The 2018 LA Marathon. My 6th and definitely not the last.

On March 18, Sunday, I will once again participate in one of the the largest marathon in the USA. With a yearly participation of over 25,000, it is now the 5th largest in all of the United States. Marathons are a favorite platform for non-profits to raise money.

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Click on image to make a DONATION

And this year, as in the past six marathon that I have participated in, I will be running under the Team AMP or the Asian American Drug Abuse Program Marathon Program. Team AMP is an official charity organization of the LA Marathon. Since its inception in 2012, I have raised approximately $7,000 for this organization and I will continue to do so as long as I am able to. I love this organization and what it do for the community. If you wish to support me and this organization in this run, please visit my Crowdrise fundaraising page and make a donation. Click on this link —->


Sharing this Article from Eater DC.

A Guide to D.C.’s Thriving Filipino Restaurant Scene

Bistro_1521_VA_squid.0Lumpia and adobo are more common than ever — finally

Evolving attitudes about Filipino cooking in D.C., both by local diners now routinely seeking out sizzling sisig and purple yam-based desserts as well as Asian chefs excited about sharing their culinary traditions, have propelled Pinoy food from strip mall treat to nationwide dining sensation.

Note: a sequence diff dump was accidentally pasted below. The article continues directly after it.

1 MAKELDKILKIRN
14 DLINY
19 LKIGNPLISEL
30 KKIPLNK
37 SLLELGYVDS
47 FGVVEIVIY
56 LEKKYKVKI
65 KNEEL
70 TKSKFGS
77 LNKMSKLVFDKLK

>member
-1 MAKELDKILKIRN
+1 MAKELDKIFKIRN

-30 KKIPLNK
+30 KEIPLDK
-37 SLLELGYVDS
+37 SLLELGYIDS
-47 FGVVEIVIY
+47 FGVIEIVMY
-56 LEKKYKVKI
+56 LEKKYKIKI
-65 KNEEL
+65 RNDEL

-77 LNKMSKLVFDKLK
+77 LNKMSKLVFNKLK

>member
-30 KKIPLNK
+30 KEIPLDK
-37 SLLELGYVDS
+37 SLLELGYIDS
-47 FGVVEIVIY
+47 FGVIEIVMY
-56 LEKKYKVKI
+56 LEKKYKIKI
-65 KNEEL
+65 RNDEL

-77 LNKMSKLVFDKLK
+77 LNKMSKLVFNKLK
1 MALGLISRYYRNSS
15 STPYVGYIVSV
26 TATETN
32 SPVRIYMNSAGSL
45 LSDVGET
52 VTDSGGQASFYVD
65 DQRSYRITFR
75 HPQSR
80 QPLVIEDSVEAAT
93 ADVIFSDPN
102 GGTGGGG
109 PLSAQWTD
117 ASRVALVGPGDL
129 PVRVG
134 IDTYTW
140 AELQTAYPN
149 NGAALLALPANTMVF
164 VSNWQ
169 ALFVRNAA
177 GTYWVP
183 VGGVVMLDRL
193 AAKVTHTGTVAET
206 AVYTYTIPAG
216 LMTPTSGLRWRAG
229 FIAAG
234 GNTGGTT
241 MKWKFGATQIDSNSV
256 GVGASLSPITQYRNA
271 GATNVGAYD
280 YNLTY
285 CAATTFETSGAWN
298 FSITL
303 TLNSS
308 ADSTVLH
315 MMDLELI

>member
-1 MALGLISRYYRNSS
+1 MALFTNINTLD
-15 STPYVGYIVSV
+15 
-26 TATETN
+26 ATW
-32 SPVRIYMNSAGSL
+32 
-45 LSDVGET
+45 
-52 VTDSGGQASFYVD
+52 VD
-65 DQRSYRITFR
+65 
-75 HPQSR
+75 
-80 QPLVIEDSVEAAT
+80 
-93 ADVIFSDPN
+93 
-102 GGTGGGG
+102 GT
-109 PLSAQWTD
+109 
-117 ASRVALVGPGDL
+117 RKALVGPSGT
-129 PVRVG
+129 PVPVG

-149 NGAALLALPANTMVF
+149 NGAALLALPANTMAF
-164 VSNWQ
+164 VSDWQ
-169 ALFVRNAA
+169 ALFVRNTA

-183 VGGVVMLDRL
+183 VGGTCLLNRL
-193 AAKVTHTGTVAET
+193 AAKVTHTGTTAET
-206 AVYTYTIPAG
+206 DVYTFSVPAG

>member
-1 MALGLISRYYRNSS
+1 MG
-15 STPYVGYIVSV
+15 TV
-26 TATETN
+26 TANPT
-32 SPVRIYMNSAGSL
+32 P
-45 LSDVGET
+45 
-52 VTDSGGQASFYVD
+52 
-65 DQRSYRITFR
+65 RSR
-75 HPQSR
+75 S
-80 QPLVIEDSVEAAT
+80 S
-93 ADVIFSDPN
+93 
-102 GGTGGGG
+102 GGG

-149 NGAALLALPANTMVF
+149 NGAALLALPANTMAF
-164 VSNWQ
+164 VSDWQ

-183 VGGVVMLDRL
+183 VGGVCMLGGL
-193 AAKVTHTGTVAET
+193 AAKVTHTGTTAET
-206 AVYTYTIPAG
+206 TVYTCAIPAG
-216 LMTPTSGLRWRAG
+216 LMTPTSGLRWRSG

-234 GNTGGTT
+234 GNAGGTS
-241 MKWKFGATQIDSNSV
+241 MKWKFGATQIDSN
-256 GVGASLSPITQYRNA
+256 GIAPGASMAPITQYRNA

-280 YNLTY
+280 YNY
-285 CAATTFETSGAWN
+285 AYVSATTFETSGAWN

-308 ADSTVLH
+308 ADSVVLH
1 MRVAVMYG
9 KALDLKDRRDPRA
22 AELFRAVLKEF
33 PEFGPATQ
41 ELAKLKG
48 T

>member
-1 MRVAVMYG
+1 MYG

When Eater compiled its previous guide to Filipino dining, there wasn’t a single restaurant dedicated to the Southeast Asian cuisine located inside the District. But the local hospitality scene has changed significantly in just a few years — so much so that Filipino kitchens have attracted attention from national media, with more high-profile restaurants still on the way — thanks to a growing wave of chefs and restaurateurs working to push the culinary boundaries behind staples such as crispy lumpia or zesty adobo.

Why are so many Filipino restaurants opening right now? Perhaps the question should be: Why weren’t there more Filipino restaurants around before?

The D.C. area has long had a significant community of Filipino immigrants. Rita Cacas, an archivist dedicated to preserving the history of Filipino-Americans in the area, credits the modern Filipino food boom in part to changing generational attitudes. A native Washingtonian whose father left the Philippines for the United States in 1929, Cacas remembers a Georgetown restaurant called Manila.

“It was a fancy white tablecloth restaurant, and my mother would always say, ‘It’s not good — it’s too fancy!’” she says. … on the first image above to read the whole article